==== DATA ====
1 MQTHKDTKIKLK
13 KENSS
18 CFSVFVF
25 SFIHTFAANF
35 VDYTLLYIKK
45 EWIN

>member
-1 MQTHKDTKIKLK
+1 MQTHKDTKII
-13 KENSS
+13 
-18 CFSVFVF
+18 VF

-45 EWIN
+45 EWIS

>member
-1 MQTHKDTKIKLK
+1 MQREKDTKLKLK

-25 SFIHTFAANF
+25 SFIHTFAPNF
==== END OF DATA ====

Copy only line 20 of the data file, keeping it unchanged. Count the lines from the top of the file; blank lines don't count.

+25 SFIHTFAPNF